Aintree and British Horseracing Authority changes to the Grand National Course have been heavily criticised by animal rights groups the RSPCA and Animal Aid.

The longest running race in the National Hunt calendar has been marred with a string of fatalities since its inception in 1836, with notable jump Becher's Brook responsible for a large percentage of deaths in recent years.

The RSPCA had requested rigorous alternations to the course for 2013 following the death of two horses following this year's race, including pre-race favourite Synchronized, including the removal of Becher's Brook, where the former Cheltenham Gold Cup winner fell in April.

Grand National
Animal rights groups have reacted angrily to the refusal to withdraw Becher's Brook from the Grand National.

However, the leading animal welfare charity have reacted furiously to the BHA's refusal to withdraw the fence and decision not to decrease the 40-horse field.

"We remain concerned that two significant issues have not been addressed sufficiently by these changes," an RSPCA statement read. "These are the impact of Becher's Brook and the field size which remains the same.

"While the proposed improvement at Becher's by the additional levelling of the adverse slope on the landing zone can only be beneficial, we belief that the remaining many complexities of this fence mean that it continues to pose a serious and unacceptable threat to horse welfare.

"We will watch carefully the impact of this change at Becher's at the 2013 Grand National. This is the BHA's last chance to show that this fence can pose a fair and safe challenge to horse and jockey.

"Given the number of fallers and failures to complete the course, we do not accept that the field should remain at 40. Clearly many horses compete at the Grand National that cannot complete it."

The National has endured 68 casualties over its 176-year history, but the recent spate of deaths led strong calls for changes and sparked a race review from Aintree and the BHA.

The UK's largest animal right group, Animal Aid, has also reacted angrily to the decision not to remove Becher's Brook and horseracing consultant Dene Stansall has demanded the government intervene to protect the welfare of horses.

"Yet again, the BHA has reluctantly offered up a meagre list of modifications that fail even to acknowledge the lethal nature of this race," he said.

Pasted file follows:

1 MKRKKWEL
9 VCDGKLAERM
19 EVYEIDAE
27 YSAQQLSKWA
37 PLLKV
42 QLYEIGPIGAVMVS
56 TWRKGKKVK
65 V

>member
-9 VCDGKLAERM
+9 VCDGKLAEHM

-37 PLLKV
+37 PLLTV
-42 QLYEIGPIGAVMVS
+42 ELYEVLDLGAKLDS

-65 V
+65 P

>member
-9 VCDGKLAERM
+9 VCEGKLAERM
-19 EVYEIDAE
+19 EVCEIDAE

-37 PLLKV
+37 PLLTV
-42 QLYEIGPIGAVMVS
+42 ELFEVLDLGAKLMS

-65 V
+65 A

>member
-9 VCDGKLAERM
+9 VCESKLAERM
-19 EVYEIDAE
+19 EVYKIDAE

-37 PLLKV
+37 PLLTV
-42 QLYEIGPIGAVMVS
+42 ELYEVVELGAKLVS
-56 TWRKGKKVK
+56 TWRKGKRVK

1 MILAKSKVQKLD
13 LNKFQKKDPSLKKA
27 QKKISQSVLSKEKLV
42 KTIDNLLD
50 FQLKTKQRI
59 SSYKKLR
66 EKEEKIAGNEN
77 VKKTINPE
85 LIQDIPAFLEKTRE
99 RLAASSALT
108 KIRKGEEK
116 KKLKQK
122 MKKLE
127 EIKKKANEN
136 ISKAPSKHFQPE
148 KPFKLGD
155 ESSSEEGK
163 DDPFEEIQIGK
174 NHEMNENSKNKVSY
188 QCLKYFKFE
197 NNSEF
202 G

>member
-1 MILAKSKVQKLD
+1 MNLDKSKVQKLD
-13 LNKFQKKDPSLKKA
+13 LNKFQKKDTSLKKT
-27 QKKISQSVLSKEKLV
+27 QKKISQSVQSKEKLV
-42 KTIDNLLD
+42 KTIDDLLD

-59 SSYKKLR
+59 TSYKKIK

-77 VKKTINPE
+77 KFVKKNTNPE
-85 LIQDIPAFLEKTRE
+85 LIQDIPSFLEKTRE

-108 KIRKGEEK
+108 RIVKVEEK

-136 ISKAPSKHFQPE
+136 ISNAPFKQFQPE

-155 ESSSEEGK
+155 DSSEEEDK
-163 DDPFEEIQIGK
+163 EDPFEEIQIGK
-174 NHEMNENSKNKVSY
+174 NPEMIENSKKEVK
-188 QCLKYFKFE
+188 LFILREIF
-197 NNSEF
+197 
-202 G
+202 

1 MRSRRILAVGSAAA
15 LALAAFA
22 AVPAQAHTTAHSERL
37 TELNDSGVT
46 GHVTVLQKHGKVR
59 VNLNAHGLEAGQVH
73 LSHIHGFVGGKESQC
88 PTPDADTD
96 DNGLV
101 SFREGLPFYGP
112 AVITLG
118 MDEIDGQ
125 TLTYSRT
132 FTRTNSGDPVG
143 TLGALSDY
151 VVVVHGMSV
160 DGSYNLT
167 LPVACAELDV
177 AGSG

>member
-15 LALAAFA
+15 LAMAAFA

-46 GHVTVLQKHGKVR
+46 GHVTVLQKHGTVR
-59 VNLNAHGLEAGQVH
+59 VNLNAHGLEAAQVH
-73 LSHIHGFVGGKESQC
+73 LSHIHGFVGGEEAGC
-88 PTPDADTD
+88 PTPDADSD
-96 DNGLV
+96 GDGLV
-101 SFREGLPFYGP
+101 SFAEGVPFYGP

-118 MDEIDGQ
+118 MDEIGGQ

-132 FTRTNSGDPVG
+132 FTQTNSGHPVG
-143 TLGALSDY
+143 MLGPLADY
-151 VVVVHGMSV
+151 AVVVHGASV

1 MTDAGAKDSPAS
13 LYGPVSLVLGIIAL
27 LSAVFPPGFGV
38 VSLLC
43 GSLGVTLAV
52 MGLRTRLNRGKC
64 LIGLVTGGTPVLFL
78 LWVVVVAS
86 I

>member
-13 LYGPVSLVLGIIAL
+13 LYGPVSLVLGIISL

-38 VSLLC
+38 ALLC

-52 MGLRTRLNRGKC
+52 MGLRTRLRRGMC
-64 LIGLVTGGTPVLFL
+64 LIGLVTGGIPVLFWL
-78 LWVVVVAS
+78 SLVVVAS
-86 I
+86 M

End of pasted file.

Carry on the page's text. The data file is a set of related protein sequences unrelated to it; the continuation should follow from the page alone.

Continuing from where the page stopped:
"They amount to little more than a cynical whitewash. The BHA refuses to acknowledge that the Becher's Brook fence was an instrumental factor in the deaths of three of the four victims over the past two years even though - despite reform - it is the race's most lethal obstacle and must be removed.

"And, it is time for the BHA to be stripped of its self-regulatory role. The government has to intervene to protect the welfare of the horses who are forced to compete in this appalling race."

The changes announced by Aintree and the BHA do take into account several of the RSPCA's requests following this year's race, which have included a reduction in the length of the race, which will now be four miles and three and a half furlongs, while the start will be moved 90 yards forward away from the grandstands.

Jamie Stier, Director of Raceday Operations and Regulation for the BHA, said: "We have worked closely with Aintree and consulted widely with jockeys, trainers and legitimate welfare organisations - the RSPCA and World Horse Welfare - on a range of elements related to the race.

"Our objective in recommending changes to the start is to identify ways in which we can create a calmer and more controlled environment for both horse and rider. We recognise that there is pressure and tension before the race and we want to alleviate that where possible.

"It is possible that a more controlled environment at the start, along with reducing the distance between the start and the first fence, could have the effect of reducing the early speed of the race. If this were to be the case, it would be an added benefit."